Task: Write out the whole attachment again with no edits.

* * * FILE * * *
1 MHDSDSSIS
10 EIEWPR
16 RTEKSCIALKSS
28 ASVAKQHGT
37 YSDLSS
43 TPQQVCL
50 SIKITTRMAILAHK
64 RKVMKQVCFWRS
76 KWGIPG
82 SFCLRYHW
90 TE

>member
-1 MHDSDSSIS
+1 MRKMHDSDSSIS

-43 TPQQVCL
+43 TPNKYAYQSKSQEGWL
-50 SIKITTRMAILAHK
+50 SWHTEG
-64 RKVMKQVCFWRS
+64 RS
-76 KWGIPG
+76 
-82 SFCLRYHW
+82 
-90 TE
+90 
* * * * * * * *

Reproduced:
1 MHDSDSSIS
10 EIEWPR
16 RTEKSCIALKSS
28 ASVAKQHGT
37 YSDLSS
43 TPQQVCL
50 SIKITTRMAILAHK
64 RKVMKQVCFWRS
76 KWGIPG
82 SFCLRYHW
90 TE

>member
-1 MHDSDSSIS
+1 MRKMHDSDSSIS

-43 TPQQVCL
+43 TPNKYAYQSKSQEGWL
-50 SIKITTRMAILAHK
+50 SWHTEG
-64 RKVMKQVCFWRS
+64 RS
-76 KWGIPG
+76 
-82 SFCLRYHW
+82 
-90 TE
+90 